Haydock Bible Commentary on Isaiah 49:1-6

This is a rather basic commentary compiled by Fr. Leo Haydock in the 19th century. Text in red are my additions. I hope to add a few more things to the post latter.

Isa 49:1  Give ear, ye islands, and hearken, ye people from afar. The Lord hath called me from the womb, from the bowels of my mother he hath been mindful of my name.

Give ear, ye islnads, & c.  This fresh discourse continues to Isa 54:9., relating to the Messias, who is introduced speaking to all the world, Acts 13:47., and 2 Corinthians 6:2.  Some apply a part to Cyrus, Isaias, or John the Baptist, as to his figures.  (Calmet) — The prophet has foretold the conversion of the Gentiles, as he now does, like an evangelist.  (St. Jerome) — Many Jews will embrace the gospel at the end of time.  (Worthington). The text is used as the first reading for the Nativity of St John the Baptist. It is not considered a prophecy regarding the Baptist (historically it’s been applied to Christ). The text contains elements reminiscent of other prophetic call narratives, most notably, the call of Jeremiah. Parts of the text easily lend themselves to a broader application, evidenced by the fact that St Paul and St Barnabas apply the text of Isaiah 49:6 to themselves in acts 13:46-47. The liturgy applies the text to the Baptist in an accommodated sense.

From the bowels (womb) of my mother he hath been mindful of my name. The Angel Gabriel told Zachariah the following concerning his son John: But the angel said to him: Fear not, Zachary, for thy prayer is heard: Thy wife Elizabeth shall bear thee a son. And thou shalt call his name John. And thou shalt have joy and gladness: and many shall rejoice in his nativity (birth). For he shall be great before the Lord and shall drink no wine nor strong drink: and he shall be filled with the Holy Ghost, even from his mother’s womb (Luke 1:13-15). See also Jeremiah 1:5, Gal 1:15-17.

Isa 49:2  And he hath made my mouth like a sharp sword: in the shadow of his hand he hath protected me, and hath made me as a chosen arrow: in his quiver he hath hidden me.

He hath made my mouth like a sharp sword.  Sword, penetrating the very soul, (Hebrews 4:12.) and slaying the wicked, Rev 1:16., and 2 Thessalonians 2:8.  Without Christ, his ministers can apply this sword to little purpose.  Cyrus cut asunder the bonds of the captives by his decree.  (Calmet) — Grotius improperly explains all of Isaias.  (Houbigant).

The mouth is the prophet’s weapon (Isaiah 6:7; Jeremiah 1:9).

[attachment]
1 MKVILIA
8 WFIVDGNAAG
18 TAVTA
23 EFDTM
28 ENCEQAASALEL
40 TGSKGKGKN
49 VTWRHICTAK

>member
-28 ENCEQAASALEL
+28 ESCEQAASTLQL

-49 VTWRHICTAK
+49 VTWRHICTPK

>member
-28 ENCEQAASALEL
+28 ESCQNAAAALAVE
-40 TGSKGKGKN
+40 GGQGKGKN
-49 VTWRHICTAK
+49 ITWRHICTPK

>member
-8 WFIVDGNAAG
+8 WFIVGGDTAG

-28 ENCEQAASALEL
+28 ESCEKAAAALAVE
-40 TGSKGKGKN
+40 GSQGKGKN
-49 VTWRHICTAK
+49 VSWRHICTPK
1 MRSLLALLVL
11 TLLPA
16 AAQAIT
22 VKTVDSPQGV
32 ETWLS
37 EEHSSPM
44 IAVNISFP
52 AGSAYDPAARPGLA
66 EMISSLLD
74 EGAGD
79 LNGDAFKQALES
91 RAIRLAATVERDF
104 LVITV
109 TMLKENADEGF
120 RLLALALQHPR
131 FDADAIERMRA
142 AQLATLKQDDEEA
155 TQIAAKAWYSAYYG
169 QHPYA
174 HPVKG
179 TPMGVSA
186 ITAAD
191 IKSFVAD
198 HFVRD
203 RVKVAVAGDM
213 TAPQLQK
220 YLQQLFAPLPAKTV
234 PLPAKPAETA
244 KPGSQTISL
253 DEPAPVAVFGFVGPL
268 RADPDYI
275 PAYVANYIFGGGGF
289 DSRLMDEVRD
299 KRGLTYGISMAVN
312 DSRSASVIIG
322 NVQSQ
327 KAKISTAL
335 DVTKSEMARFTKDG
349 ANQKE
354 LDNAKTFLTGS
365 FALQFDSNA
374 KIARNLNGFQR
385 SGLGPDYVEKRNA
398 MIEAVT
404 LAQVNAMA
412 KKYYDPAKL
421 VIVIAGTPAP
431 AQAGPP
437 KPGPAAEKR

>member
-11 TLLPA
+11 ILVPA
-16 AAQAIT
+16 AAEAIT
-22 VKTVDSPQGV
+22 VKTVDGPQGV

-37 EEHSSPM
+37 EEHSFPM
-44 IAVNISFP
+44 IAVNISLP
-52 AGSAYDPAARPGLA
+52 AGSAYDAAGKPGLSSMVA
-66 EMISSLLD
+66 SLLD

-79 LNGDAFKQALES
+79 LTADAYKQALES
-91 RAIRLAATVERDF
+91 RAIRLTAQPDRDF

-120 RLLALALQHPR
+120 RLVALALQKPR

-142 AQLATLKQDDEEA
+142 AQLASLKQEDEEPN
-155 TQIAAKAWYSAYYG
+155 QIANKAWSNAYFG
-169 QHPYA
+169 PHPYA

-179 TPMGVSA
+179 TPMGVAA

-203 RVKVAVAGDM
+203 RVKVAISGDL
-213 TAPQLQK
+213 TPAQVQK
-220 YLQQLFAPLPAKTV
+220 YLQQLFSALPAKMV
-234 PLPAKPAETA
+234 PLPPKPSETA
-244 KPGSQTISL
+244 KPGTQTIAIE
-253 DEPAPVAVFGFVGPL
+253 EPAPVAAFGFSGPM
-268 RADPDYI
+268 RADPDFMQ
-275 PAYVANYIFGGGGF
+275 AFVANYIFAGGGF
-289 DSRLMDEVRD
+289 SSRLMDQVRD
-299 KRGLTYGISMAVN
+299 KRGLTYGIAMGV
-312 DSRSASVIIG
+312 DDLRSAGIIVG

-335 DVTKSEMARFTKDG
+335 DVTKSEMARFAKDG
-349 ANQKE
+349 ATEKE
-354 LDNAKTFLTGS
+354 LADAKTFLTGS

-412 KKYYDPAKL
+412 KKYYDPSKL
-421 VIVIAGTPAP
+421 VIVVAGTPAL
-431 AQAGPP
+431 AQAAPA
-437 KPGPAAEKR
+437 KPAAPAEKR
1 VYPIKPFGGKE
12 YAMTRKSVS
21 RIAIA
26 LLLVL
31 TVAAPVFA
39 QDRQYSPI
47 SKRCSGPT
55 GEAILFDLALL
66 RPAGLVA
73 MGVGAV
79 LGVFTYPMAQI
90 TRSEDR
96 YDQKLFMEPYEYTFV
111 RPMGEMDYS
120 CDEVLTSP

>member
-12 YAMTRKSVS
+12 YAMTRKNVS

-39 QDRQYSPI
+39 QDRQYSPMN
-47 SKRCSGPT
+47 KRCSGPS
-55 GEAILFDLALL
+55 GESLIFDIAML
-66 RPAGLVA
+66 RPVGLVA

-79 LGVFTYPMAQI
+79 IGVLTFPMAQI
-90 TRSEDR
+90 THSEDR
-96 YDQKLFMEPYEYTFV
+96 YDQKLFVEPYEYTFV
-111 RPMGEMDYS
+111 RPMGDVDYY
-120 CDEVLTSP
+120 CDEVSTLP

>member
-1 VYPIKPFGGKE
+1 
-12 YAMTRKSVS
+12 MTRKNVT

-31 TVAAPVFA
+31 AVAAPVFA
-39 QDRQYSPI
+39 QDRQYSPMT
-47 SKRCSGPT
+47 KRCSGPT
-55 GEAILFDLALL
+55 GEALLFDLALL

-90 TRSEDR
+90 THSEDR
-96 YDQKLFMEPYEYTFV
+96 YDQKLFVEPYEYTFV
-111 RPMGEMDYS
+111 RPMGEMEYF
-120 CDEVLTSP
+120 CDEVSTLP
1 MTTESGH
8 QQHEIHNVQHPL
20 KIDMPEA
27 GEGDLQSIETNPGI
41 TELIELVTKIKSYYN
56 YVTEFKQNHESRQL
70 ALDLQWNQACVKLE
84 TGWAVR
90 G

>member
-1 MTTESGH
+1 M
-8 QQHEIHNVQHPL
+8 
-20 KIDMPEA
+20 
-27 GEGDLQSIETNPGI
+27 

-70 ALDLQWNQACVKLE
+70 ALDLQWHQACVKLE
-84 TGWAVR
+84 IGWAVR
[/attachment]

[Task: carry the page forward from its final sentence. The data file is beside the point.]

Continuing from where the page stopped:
In the shadow of his hand he hath protected me, and hath made me as a chosen arrow: in his quiver he hath hidden me. The divine protection need not refer to the preservation of life, rather, it can refer to the the accomplishment of the mission, even if that mission is to end in martyrdom: But I say to you, that Elias (Elijah) is already come, and they knew him not, But have done unto him whatsoever they had a mind. So also the Son of man shall suffer from them. Then the disciples understood, that he had spoken to them of John the Baptist (Matt 17:12-13).

Isa 49:3  And he said to me: Thou art my servant Israel, for in thee will I glory.

In thee will I glory.  In the Church, God is adored in spirit and truth.  Isaias is ordered thus to address the Israelites.

Isa 49:4  And I said: I have laboured in vain, I have spent my strength without cause and in vain: therefore my judgment is with the Lord, and my work with my God.

He will reward the labours of his ministers, though the people be obstinate.  The prophets and our Saviour frequently complain, Isaias 65:2., and Mark 9:18.

Isa 49:5  And now saith the Lord, that formed me from the womb to be his servant, that I may bring back Jacob unto him, and Israel will not be gathered together: and I am glorified in the eyes of the Lord, and my God is made my strength.

And Israel will not be gathered.  Hebrew, Septuagint, &c., “to be gathered.”  (Haydock) — The original text, independent of the Masorets, may have the sense of the Vulgate.  Yet there are other proofs of the synagogue’s rejection.  (Calmet) — Protestants, “though Israel be not gathered, yet,” &c.  Marginal note, or “that Israel may be gathered, and I may,” &c.  (Haydock)

Isa 49:6  And he said: It is a small thing that thou shouldst be my servant to raise up the tribes of Jacob, and to convert the dregs of Israel. Behold, I have given thee to be the light of the Gentiles, that thou mayst be my salvation even to the farthest part of the earth.

St. Paul, explains this of Christ, (Acts 13) who said, Go teach all nations, Matthew 28.  Isaias was one of his first preachers.

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2 Responses to Haydock Bible Commentary on Isaiah 49:1-6

  1. Pingback: Commentaries for the Second Sunday of Ordinary Time, Year A | stjoeofoblog

  2. Pingback: Commentaries for the Solemnity of the Nativity of St John the Baptist (Vigil and Mass of the Day) | stjoeofoblog

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